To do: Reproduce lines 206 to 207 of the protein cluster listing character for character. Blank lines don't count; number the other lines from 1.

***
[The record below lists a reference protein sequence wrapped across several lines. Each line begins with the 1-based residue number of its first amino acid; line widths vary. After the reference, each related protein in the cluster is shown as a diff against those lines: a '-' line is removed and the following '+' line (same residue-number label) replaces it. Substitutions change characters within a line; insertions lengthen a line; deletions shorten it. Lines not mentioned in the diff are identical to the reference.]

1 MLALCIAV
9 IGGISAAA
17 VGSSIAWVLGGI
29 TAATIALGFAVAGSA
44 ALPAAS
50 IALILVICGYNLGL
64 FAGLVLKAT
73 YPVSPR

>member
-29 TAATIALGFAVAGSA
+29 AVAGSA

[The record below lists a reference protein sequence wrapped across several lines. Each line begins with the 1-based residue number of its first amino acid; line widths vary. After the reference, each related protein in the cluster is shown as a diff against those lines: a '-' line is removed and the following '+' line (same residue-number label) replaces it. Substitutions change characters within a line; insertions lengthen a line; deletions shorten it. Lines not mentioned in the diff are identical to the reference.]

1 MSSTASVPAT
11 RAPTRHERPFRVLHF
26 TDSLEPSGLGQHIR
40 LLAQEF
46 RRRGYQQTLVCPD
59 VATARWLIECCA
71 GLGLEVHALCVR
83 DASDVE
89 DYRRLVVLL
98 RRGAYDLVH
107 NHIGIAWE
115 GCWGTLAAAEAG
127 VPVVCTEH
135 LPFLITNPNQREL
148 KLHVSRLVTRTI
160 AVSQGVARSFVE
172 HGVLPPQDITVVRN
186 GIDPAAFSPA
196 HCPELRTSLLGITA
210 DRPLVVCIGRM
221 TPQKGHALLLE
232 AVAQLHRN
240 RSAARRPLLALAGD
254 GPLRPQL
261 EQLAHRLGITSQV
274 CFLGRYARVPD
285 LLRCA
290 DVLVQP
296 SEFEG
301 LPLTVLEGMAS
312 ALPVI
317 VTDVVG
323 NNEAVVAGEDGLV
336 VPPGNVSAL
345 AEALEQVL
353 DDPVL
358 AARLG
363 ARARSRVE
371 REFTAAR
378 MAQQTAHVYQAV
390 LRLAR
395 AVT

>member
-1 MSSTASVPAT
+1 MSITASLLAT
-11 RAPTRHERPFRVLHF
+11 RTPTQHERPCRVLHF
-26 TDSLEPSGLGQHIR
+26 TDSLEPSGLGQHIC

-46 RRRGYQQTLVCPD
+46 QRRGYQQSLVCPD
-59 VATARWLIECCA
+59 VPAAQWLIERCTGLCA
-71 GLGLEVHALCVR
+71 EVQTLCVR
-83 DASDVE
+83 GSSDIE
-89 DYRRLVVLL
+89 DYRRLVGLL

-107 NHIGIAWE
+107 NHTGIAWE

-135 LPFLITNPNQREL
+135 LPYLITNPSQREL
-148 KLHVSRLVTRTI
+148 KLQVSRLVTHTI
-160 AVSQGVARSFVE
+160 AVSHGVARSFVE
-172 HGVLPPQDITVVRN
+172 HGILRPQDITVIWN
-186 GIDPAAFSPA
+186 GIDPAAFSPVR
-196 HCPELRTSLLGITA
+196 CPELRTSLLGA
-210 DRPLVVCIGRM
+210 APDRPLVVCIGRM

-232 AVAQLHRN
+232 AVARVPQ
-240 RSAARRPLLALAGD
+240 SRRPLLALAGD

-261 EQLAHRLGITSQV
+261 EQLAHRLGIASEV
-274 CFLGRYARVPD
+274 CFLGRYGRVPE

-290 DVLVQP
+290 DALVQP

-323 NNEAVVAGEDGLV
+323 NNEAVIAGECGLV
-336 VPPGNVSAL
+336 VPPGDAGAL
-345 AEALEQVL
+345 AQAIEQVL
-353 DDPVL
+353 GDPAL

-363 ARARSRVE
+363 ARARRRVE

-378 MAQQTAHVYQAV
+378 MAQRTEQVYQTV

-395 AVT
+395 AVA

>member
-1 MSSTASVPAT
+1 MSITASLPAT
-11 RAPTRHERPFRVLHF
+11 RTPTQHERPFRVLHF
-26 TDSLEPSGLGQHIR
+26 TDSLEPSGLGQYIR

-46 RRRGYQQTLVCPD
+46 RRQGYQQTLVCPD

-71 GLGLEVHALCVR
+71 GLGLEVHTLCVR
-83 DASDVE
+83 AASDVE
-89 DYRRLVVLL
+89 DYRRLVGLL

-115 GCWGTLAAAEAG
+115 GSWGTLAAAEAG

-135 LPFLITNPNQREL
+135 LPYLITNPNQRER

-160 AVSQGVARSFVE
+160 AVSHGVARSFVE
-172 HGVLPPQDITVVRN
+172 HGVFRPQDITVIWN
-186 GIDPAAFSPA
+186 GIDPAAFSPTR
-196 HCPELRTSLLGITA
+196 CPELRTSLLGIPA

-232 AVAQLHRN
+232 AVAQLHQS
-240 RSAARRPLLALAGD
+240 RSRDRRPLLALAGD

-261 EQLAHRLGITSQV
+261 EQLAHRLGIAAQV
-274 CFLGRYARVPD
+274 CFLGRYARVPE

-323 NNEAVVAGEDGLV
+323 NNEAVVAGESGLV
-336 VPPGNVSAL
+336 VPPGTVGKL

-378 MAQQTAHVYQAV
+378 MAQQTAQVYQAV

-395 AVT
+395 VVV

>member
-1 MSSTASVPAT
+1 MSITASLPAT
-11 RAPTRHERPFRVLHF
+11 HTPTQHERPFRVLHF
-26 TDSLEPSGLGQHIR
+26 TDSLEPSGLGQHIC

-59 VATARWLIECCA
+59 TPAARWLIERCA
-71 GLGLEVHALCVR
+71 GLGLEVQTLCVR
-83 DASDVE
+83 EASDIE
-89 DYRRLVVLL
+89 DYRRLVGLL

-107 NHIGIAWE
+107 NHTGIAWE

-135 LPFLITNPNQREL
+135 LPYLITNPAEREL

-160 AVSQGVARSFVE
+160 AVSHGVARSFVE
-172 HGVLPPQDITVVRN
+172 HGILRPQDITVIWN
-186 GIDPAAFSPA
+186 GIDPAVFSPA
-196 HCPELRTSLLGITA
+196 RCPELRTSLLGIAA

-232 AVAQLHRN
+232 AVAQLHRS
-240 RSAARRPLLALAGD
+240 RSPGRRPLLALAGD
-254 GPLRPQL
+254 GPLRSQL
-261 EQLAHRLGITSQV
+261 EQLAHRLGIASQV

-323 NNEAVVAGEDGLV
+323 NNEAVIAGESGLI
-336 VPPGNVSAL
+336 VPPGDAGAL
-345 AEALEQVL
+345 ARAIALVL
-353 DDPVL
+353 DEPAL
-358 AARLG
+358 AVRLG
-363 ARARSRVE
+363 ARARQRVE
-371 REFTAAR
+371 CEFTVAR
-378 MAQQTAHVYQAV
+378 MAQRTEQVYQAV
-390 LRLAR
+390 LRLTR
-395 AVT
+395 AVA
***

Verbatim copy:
+378 MAQRTEQVYQAV
-390 LRLAR